André Baard

Responses to Suffering


There are broadly three responses from Christians I have observed to the current pandemic and to the widespread fear and suffering it has caused. We have The Rebukers, The Lamenters and The Rejoicers. There is a fourth reponse, The Repenters, but that is for another time. The aim with this article is to help you identify and clarify your own response.

Like with most things with the Lord, the truth lies woven in a both-and rather than either-or answer I believe. You may respond in these ways in progression from rebuking to rejoicing or they may run concurrently or in no particular order. Contemplate your initial response to the pandemic. Which of the responses best describes your reaction?

I’m interested to probe the responses because it will indicate how we may respond to future pandemics. Jesus said in Mathew 24 that the end game will have many disasters, probably worse than COVID-19. The in-gathering must also happen. And the great apostasy ( 2 Thessalonians 2:3) must also happen. Forget end times suffering, what is our view of suffering in times of peace?

What is the churches doctrine and therefore attitude to suffering in general? Covid-19 has now forced us all to think about this white elephant and holy cow called suffering. Will the Great Apostasy happen because the church is confused about the suffering of persecution and other kinds of suffering?

The Great Big White Elephant called Christian Suffering

All of us are all experiencing loss now in one way or the other. Loss of sleep, financial loss, loss of life, loss of contact, loss of hugs and loss of convenience. We are in a season of loss. The winds of change are blowin fiercely. This global disaster has happened and is happening. Jesus said these kind of things would happen. It may be a V experience, quick down and quick up but it has been a deep V!

Coronavirus, that tiniest of microbes, has exposed the mighty so quickly. What has caught me by surprise is the extent and nature of the response of many in the body of Christ to the instant suffering. There seems so much hate for suffering, so much avoidance. So much fervent prayer in rebuke against this wind of change. Not much lament. Little to no rejoicing in it.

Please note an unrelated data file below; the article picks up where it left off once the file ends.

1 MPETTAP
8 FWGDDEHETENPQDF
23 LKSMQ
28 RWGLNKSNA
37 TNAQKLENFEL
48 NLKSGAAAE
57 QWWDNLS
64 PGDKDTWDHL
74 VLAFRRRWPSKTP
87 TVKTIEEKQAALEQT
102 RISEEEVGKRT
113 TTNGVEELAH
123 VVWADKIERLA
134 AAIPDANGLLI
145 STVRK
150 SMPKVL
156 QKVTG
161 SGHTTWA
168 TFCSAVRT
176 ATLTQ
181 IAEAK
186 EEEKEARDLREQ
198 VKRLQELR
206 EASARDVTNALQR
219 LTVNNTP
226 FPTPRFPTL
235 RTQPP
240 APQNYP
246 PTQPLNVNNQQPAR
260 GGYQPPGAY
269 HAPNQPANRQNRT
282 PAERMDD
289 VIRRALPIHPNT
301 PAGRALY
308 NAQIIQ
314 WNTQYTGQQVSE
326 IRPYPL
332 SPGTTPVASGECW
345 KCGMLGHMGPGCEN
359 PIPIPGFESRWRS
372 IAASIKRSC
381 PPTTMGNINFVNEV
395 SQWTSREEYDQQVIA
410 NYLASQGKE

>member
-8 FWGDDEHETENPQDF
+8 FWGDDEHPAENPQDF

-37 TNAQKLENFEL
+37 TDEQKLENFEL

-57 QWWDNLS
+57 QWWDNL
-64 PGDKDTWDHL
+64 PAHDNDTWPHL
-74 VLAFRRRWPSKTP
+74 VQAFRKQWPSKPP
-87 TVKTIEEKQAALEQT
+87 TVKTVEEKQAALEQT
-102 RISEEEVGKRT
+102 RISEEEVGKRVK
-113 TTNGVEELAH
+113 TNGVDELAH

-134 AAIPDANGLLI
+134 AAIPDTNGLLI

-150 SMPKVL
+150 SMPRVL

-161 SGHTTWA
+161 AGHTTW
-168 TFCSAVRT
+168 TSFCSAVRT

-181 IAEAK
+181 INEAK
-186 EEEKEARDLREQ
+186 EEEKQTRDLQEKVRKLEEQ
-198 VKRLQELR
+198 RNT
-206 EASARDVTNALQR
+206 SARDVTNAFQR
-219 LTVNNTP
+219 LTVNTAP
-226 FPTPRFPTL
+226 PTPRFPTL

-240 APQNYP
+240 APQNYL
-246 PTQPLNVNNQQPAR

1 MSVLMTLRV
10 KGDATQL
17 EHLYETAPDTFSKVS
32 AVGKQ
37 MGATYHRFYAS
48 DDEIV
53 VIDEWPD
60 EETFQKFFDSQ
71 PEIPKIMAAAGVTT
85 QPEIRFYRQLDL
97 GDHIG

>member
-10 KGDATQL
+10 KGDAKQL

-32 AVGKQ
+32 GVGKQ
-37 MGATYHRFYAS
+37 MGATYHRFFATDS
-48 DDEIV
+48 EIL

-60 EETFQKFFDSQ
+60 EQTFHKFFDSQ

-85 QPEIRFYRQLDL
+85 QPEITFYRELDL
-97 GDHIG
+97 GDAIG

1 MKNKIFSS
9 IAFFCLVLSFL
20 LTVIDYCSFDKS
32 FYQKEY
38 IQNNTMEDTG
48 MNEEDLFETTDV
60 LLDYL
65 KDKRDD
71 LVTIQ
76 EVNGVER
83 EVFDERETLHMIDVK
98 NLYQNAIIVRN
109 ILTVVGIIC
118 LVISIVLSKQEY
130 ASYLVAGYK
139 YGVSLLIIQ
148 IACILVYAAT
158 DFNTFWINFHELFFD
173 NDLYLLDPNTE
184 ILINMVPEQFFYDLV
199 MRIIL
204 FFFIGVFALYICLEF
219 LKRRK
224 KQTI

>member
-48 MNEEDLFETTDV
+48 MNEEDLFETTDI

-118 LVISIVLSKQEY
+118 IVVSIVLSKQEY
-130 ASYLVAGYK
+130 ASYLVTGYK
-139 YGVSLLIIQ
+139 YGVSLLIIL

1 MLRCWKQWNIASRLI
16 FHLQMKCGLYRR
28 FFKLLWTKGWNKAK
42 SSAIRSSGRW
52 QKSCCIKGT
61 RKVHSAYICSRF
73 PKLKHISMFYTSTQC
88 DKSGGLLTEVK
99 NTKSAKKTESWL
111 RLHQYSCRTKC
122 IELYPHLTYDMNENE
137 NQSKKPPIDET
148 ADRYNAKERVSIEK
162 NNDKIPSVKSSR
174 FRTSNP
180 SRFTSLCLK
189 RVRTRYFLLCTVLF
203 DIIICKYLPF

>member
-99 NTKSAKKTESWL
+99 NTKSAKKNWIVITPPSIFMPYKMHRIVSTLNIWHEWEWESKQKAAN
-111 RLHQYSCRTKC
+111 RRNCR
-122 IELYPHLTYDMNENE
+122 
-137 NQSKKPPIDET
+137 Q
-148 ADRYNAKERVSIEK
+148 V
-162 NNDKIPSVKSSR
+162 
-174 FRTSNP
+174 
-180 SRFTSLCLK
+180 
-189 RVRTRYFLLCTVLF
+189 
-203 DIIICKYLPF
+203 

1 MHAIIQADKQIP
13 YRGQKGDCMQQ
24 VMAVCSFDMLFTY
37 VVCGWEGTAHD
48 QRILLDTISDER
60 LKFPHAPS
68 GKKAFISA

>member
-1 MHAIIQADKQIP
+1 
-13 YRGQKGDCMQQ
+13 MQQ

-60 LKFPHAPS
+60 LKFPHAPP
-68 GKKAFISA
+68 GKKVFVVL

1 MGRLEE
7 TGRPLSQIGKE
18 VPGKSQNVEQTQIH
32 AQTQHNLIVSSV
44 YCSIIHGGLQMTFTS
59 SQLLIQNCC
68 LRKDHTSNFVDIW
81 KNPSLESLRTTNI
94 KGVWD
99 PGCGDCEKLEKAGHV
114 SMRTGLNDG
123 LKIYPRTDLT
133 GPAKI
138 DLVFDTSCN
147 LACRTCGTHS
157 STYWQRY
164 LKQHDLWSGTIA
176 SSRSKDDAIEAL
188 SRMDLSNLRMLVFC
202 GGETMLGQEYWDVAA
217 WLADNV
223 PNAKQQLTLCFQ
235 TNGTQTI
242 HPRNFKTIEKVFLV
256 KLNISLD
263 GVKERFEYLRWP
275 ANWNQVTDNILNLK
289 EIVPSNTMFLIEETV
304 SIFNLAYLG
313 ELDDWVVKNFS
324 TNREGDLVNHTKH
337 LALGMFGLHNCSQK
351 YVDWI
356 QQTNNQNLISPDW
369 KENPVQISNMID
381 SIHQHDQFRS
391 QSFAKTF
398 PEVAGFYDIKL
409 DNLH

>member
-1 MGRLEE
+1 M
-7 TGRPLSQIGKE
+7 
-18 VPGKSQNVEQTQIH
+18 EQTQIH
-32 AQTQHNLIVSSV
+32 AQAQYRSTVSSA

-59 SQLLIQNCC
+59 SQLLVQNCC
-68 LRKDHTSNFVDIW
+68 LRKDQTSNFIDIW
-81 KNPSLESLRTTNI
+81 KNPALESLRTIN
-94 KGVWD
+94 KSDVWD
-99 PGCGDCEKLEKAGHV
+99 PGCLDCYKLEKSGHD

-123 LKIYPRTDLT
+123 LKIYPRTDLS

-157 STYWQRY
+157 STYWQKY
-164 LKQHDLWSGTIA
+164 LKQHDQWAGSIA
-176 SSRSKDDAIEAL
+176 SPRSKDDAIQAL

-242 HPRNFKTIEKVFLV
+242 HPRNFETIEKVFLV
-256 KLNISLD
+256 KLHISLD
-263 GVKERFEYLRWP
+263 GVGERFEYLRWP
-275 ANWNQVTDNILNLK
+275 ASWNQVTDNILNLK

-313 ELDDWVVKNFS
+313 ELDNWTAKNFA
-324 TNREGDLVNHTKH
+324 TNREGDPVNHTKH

Passionate about Passio

Yet the scripture abounds in positive things to say about suffering. In fact the very word suffering in the Greek is pathemata (Str 3804) which essentially means ‘strong feelings” – in a faith context it means “passion, strong feelings”, in a flesh context, it also means “passion, strong feelings”. The the same word having exact opposite meanings, depending if used in acts of faith or acts of flashy flesh – one way or another we will all experience passion. And ‘passion’ comes from the Latin ‘passio’ , which means to suffer.

I am not advocating a fatalistic position but will endeavour to articulate the three broad responses to help us reflect. Paul teaches us to lead circumspect lives, thinking lives. We pray for mercy, we energetically help to mitigate the fallout by sewing face masks, we do the medicine but let us thoughtfully ponder our responses.

Our response has been telling and I believe the Lord is testing our hearts, refining our faith and auditioning for the future leadership of the church.

Know thyself

“Nearly all the wisdom we possess, that is to say, true and sound wisdom, consists of two parts: the knowledge of God and of ourselves.”

John Calvin

By being self-aware of our response we can grow and learn to be more like Christ. This pandemic has huge potential to teach us all so much about ourselves. Know thy self. May we not miss the opportunity.

But also know God. The nature of God is good. It is also severe. Moses brought the law, but grace and truth came by Jesus Christ. Do we know God truly? How do we know the God that is the same yesterday, today and forever? Most of our issues come from not understanding the nature of God and our new creation nature.


This category of response is the most common and widespread. The Rebuker rebukes and often intercedes away everything that causes pain and discomfort. Jesus paid for my comfort and I will get my comfort and temporal and eternal security now!

Now there are times we need to rebuke and exorcise demons, 100% yes and amen. We should pray for mercy, always. Jesus rebuked the storm on lake Galilee but He embraced the cross. Jesus rebuked Legion out of the man from Gerasene but He told the Pharisees their chance of salvation is slim to none. Not all problems can or should be rebuked. They are what they are.

Peter rebuked Jesus for letting himself be crucified and we know what Jesus said to him … “Get behind me satan!”. Peter acted perfectly reasonably, but was wrong and was used of Satan to try thawte Jesus’s mission to die and suffer on the cross.